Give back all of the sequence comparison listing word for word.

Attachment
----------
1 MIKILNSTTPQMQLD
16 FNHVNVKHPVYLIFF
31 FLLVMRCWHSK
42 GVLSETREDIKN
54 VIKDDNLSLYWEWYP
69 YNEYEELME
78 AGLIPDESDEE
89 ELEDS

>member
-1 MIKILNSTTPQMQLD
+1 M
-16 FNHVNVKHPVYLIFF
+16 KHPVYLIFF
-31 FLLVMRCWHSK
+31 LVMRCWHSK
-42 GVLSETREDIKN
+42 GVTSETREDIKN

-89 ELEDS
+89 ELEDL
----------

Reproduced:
1 MIKILNSTTPQMQLD
16 FNHVNVKHPVYLIFF
31 FLLVMRCWHSK
42 GVLSETREDIKN
54 VIKDDNLSLYWEWYP
69 YNEYEELME
78 AGLIPDESDEE
89 ELEDS

>member
-1 MIKILNSTTPQMQLD
+1 M
-16 FNHVNVKHPVYLIFF
+16 KHPVYLIFF
-31 FLLVMRCWHSK
+31 LVMRCWHSK
-42 GVLSETREDIKN
+42 GVTSETREDIKN

-89 ELEDS
+89 ELEDL